A foreign national has been granted an appeal against a prison sentence for his part in an incident in which a plainclothes garda was assaulted, after Portlaoise Circuit Court ruled that the man did not know the injured party was a garda.
Attila Szabo (38), 20 Ard Erin, Mountrath, was convicted in the district court of threatening behaviour and being intoxicated in public, at the Top Square, Portlaoise, on January 17, 2016.
He was sentenced to one month in jail for this offence, after refusing to pay compensation and complete community service.
At the recent appeal, Garda John Masterson gave evidence that he was attending to an unrelated assault in the Top Square on the night, in plain clothes but in a marked patrol car. Across the street, he observed a car with its reverse lights on and two males lying on the bonnet. He said the car was trying to get out, but was unable to due to the two males.
Garda Masterson said he went across the road to assist, but a male grabbed him by the arm and threatened him.
A group of males, including the appellant, stood around the garda and one of the men lunged at Garda Masterson with his head, forcing the garda to deploy his pepper-spray. Garda Masterson said he received a number of punches to the head, not from the appellant, before another male got out of a car and punched him once to the head and then attempted to punch him again.
Another member of the group punched the garda twice. Garda Masterson said that the appellant, Attila Szabo was shouting and pulling at him, so the garda used his pepper-spray on him, but he continued to be aggressive and Garda Masterson called for assistance.
A number of people were arrested in the incident, all of whom have been dealt with by the courts.
Garda Masterson said that the appellant was verbally and physically aggressive throughout the incident.
Defence for the appellant put it to the garda that he had been a man in plain clothes who went into the middle of a group, to which Garda Masterson replied: “But I don’t think anyone deserves to be treated like that.”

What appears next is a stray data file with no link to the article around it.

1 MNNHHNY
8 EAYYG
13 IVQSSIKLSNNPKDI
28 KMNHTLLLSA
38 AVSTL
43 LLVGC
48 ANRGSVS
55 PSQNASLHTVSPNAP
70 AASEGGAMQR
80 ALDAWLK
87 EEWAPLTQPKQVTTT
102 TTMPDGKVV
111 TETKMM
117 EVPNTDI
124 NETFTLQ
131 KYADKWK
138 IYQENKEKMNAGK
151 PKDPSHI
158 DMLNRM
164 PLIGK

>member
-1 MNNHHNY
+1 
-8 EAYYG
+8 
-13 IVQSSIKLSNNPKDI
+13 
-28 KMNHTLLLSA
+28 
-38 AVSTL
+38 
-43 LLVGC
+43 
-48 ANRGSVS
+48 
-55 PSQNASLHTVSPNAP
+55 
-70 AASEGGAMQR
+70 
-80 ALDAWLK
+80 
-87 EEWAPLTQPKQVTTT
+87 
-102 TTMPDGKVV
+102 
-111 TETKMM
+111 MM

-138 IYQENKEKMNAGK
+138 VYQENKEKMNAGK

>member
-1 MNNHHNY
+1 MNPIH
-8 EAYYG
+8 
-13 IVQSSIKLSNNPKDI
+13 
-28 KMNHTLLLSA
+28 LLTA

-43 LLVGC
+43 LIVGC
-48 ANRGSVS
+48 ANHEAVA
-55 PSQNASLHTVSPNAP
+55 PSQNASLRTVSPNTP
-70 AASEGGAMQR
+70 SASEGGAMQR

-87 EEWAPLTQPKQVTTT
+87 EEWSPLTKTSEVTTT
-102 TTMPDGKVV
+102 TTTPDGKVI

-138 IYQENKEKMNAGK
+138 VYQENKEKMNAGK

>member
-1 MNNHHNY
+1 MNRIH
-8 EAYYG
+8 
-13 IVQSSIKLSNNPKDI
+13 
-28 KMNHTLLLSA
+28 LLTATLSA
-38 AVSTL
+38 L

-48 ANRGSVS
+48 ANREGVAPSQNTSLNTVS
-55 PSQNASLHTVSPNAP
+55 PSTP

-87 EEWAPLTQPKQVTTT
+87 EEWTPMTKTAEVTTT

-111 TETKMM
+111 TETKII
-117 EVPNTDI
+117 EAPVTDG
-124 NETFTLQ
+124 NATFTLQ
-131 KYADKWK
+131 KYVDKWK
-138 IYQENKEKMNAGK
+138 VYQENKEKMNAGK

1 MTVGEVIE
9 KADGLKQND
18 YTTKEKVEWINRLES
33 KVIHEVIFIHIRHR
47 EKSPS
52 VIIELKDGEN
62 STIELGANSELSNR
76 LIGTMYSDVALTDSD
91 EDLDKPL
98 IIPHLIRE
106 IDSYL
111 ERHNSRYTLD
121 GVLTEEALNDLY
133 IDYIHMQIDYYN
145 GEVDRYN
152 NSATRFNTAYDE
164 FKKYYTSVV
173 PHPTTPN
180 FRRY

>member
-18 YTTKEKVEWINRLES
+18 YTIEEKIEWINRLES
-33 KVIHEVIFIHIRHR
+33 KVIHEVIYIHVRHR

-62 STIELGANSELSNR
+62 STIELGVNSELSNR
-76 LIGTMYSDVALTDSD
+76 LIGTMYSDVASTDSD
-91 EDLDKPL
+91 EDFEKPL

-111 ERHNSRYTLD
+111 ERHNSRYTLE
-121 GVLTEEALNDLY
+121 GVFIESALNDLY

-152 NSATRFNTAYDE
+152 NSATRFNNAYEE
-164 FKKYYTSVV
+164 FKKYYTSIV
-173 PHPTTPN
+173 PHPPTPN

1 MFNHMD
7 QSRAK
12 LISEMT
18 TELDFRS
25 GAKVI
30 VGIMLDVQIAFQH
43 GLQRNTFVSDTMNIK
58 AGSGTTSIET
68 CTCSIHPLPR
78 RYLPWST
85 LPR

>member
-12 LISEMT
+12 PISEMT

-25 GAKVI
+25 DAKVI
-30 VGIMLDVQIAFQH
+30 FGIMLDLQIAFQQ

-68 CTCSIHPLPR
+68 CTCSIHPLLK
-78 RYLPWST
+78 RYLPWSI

He said that the appellant was dragging and pulling at him, to which defence suggested that the appellant was trying to be a peacemaker.
“I don’t accept that, he was shouting,” said Garda Masterson. “I would not pepper-spray someone who was trying to break up an argument.”
He said that the appellant was standing over him shouting while he was cuffing another man.
Garda Ray Dermody, who assisted in the incident, said that the appellant had a hold of Garda Masterson by the top of his clothing and was shouting and acting aggressively, so he struck the appellant with his baton. He said that the appellant continued to be aggressive, so Garda Masterson pepper-sprayed him.
The appellant took the witness box to say that he had been out with friends in a local nightclub and his wife and brother-in-law came to collect him. He said it had been his brother-in-law who had been on the bonnet of the car.
The appellant said that on the night he saw a person pushing his friend so he went over and asked what he wanted, and he was then pepper-sprayed in the eyes. He said the person then jumped on his brother-in-law and started fighting.
“I started shouting ‘stop it, why are you doing this?’ It shocked me,’ he said, adding that after he was sprayed he couldn’t see anything for two hours.
He said he didn’t know at the time who the man was who came over to them.
“I tried to calm him down, I’m not a fighter. I tried to calm down Garda Masterson. I still didn’t know he was a garda, he had no uniform.”
Judge Johnson said that Garda Masterson had been subjected to a savage assault on the night, but the appellant was by far the least culpable involved and may have had too much to drink.
Judge Johnson said he accepted the appellant had not realised that Garda Masterson had been a garda and allowed the appeal.